A wide range of concerns among international investors is driving stock indexes down in the U.S. — which has a knock-on effect in Brazil. Local benchmark stock index Ibovespa closed Monday down over 2.5 percent.
Fights between Republicans and Democrats over the U.S. government’s debt ceiling is the main concern, but prolonged high inflation rates in the U.S. are also raising tension — especially as oil prices continue to climb.
Moreover, higher U.S. bond yields are expected to make tech companies’ outsized profits less attractive in the future, which, combined with accessibility issues on Facebook-owned apps, is leading to a tech selloff and affecting American indexes.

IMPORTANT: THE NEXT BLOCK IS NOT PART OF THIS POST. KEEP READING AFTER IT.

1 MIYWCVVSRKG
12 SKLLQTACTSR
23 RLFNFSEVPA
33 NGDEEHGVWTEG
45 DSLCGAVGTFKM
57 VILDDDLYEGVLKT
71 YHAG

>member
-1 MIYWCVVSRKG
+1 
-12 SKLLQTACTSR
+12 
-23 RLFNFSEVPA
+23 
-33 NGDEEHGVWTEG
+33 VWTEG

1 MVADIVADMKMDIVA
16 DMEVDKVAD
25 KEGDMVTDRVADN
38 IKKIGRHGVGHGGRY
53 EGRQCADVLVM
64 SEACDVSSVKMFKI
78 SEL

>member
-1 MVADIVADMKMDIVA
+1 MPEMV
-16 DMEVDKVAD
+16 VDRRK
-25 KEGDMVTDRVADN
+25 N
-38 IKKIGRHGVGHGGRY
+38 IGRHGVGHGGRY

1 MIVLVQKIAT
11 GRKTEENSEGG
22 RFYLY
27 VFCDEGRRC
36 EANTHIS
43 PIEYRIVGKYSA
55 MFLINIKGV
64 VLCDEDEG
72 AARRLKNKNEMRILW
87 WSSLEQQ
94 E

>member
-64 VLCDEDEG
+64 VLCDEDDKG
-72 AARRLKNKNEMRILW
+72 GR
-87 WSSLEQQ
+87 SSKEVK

Also in the international arena, investors are closely monitoring the Evergrande crisis in China, as the company’s trading was halted amid reports there is an offer to purchase its property services unit.
Meanwhile, the domestic scenario is doing nothing to push Brazilian stock prices up. The latest Focus Report from the Central Bank showed another increase to year-end inflation forecasts, rising from 8.45 to 8.51 percent. Pandora Papers revelations that Economy Minister Paulo Guedes and Central Bank Chairman Roberto Campos Neto own offshore accounts in tax havens was certainly not welcome news, but have not affected market behavior.